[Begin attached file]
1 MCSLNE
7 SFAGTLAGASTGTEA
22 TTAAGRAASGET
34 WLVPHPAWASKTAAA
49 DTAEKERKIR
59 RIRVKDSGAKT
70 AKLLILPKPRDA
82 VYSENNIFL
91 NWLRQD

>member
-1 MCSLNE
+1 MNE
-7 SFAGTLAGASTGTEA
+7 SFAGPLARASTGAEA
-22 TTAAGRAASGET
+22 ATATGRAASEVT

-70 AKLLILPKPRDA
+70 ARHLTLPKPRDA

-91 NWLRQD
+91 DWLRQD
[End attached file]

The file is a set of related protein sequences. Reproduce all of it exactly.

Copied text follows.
1 MCSLNE
7 SFAGTLAGASTGTEA
22 TTAAGRAASGET
34 WLVPHPAWASKTAAA
49 DTAEKERKIR
59 RIRVKDSGAKT
70 AKLLILPKPRDA
82 VYSENNIFL
91 NWLRQD

>member
-1 MCSLNE
+1 MNE
-7 SFAGTLAGASTGTEA
+7 SFAGPLARASTGAEA
-22 TTAAGRAASGET
+22 ATATGRAASEVT

-70 AKLLILPKPRDA
+70 ARHLTLPKPRDA

-91 NWLRQD
+91 DWLRQD